The Abbott Freestyle Libre was launched for sale in Ireland on November 1st. Click here to find out more about the Libre, what it does and how much it costs. And click here for some information on saving money on the Libre. The Libre is a less invasive method of checking blood glucose levels and provides a profile of blood glucose trends in a graph on a reader device for up to 14 days.
Representing Thriveabetes, Rebecca Flanagan attended an advance briefing on the Abbott Freestyle Libre with several other members from the diabetes blogging community on October 13th. Hailey who is 16 and has lived with type 1 diabetes for eight years has never used a device this the Libre before. She manages her diabetes on Multiple Daily Injections (MDI) and blood glucose testing on a traditional meter.
Rebecca & Hailey’s Review of the Abbott Freestyle Libre.
in Rebecca’s words.
My daughter, Hailey, was given the opportunity to test the Abbott Freestyle Libre before it hit the Irish market for retail. I was very excited about this, having read many other people’s testimonies after they bought the starter packages from England. It was amazing to also get the opportunity to see how the device works, in detail, especially how small and soft the actual sensor under the skin is – technology is fascinating! I couldn’t wait to get Hailey started. She is very sensitive and has a very low pain tolerance, so after psyching herself up she had me insert the sensor She said it didn’t hurt going in, but afterwards there was some residual pain for a couple minutes as her skin got used to the intrusion. After that she hardly knows it’s there.
We have not looked back since. The accuracy has been spot on. She is able to see where her sugars are going, especially when she starts to feel a low come on – I think there is a lot of comfort knowing, after treating a low, that the sugars are coming up again and this is clearly seen on the sensor after scanning. Over-treatment of lows are now more easily avoidable. The graphs are also such a blessing in order to see the trends, such as when she usually spikes or might go low. This information is invaluable in trying to maintain the correct insulin levels she needs, especially as she is on MDI.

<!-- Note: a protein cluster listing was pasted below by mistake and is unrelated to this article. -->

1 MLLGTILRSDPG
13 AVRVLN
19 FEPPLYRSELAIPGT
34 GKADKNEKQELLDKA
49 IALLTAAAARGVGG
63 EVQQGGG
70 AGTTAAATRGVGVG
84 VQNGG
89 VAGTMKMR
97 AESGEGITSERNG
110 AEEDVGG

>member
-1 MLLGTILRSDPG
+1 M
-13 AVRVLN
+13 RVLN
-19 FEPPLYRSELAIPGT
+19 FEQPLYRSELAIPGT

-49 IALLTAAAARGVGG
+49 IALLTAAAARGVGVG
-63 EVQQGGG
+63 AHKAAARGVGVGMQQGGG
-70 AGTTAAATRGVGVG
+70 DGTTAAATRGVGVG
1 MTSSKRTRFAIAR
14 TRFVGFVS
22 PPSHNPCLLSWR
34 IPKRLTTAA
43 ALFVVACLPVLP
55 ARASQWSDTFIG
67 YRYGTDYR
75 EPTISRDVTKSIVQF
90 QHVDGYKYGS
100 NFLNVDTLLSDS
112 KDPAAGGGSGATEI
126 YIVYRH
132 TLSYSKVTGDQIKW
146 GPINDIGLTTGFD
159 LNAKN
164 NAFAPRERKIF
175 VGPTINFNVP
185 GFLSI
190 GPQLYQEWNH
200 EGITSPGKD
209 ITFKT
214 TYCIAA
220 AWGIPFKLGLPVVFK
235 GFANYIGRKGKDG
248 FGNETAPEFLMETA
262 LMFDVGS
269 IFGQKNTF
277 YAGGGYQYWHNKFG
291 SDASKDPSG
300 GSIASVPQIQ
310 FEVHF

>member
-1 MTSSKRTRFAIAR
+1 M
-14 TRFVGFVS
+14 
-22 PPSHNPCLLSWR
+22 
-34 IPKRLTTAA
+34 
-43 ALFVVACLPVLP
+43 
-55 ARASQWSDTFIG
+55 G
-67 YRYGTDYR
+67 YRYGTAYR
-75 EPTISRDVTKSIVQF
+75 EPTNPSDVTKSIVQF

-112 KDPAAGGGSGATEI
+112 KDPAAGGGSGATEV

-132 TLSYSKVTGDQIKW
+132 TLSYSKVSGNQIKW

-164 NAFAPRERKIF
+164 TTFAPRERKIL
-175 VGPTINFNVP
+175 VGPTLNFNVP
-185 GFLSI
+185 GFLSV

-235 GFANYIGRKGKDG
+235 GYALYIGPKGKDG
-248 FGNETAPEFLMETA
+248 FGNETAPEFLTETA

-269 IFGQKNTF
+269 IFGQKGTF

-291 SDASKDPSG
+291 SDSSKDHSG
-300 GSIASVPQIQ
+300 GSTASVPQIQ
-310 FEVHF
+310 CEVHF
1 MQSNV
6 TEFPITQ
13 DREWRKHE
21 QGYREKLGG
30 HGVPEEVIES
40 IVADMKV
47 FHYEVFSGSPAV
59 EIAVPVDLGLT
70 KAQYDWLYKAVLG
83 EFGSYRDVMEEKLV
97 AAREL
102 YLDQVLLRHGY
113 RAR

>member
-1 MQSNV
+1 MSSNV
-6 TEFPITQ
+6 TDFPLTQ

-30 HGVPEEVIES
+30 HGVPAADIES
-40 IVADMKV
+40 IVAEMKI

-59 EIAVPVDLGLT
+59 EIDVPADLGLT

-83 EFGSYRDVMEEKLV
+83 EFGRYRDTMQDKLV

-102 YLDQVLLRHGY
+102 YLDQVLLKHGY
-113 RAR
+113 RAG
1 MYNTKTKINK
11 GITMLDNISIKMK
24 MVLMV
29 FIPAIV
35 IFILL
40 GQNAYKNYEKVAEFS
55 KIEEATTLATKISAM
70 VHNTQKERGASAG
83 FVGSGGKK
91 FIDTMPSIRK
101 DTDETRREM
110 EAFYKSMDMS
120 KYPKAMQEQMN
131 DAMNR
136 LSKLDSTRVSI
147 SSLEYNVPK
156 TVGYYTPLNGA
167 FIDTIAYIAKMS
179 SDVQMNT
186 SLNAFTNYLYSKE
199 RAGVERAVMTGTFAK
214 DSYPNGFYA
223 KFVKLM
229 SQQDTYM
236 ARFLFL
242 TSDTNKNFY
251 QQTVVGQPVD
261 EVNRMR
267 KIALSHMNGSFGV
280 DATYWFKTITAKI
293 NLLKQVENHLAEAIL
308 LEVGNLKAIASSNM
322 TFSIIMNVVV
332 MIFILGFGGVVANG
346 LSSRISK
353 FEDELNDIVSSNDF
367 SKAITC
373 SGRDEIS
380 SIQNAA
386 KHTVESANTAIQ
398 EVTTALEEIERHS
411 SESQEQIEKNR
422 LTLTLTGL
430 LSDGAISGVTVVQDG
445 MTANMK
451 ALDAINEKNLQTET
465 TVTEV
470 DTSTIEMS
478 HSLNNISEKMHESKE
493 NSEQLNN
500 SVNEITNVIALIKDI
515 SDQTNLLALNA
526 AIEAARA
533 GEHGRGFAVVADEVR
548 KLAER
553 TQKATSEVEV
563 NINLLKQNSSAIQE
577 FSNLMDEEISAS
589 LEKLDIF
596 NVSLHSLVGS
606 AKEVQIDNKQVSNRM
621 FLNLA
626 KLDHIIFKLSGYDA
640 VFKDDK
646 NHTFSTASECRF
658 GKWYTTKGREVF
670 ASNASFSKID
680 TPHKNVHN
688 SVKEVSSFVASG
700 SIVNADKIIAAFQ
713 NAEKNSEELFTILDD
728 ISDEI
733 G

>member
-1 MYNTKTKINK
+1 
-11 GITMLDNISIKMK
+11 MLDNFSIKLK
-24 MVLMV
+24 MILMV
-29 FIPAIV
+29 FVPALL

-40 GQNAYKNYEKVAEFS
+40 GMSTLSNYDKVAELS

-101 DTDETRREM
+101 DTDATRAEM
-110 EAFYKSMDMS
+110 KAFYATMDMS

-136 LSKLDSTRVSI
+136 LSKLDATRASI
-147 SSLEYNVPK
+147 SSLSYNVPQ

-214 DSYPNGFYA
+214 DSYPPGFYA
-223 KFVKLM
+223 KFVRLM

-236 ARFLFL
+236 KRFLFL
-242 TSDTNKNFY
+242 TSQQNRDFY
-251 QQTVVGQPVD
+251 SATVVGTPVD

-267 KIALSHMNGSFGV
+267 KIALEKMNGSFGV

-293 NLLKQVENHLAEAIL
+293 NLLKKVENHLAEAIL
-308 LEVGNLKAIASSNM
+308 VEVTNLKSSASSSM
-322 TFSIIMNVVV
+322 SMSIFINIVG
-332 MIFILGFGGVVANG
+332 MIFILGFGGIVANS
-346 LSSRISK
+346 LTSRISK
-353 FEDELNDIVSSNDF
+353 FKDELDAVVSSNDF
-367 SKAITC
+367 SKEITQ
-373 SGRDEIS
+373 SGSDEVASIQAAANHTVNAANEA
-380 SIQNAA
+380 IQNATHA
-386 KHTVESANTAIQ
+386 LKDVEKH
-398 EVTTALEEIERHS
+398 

I think that for parents of younger children especially, this device is a game changer when it comes to night checks – no more waking up your poor child unnecessarily if you don’t need to! A simple scan will let you know whether they are safe and in what direction their sugars are going. For times of illness, the Libre will also be amazing.
Although there is quite a high financial burden attached to the Libre at the moment, I would hope that the clinics will see major improvements in the HbA1C’s of patients using the Libre and this information will eventually help make a valid claim for the Libre to be included on the LTI. I am very excited for our next appointment! The additional benefits of less invasive blood glucose testing and the discretion the Libre allows are also important, but I think we all know that it comes down to the long term benefits. If we can offer devices like this that will bring about better blood glucose control which ultimately results in less long term complications, then everyone wins.
Hailey’s thoughts on the Libre:
‘The Libre encourages you to stay more ‘in control’ because there is no hiding from the readings. As in, with a normal finger prick test, you could KNOW that your sugars are spiking but your reading at the time can be in range when you do the blood test. With the Libre you can easily continue to scan and watch where the numbers are going and take action as needed. Over time you should see your readings become way more level. I much prefer the Libre to regular finger prick tests – and my fingers do, too!’
Hailey also told me that she feels that the Libre encourages more frequent testing. This is a great thing for a mother of a teenager to hear!!
Abbott paid for Rebecca’s travel expenses from Clare to attend their briefing but they did not ask her to blog about or influence her opinions of the Libre. Abbott did ask that Rebecca’s daughter try out the Libre and gave her the complete starter pack with two sensors for free.
We also had to agree to not discuss our briefing outside of the room until the media embargo was lifted on November 1st. This was really difficult, I think for all of us as members of the diabetes community and not being able to talk about it with our community. This was really difficult!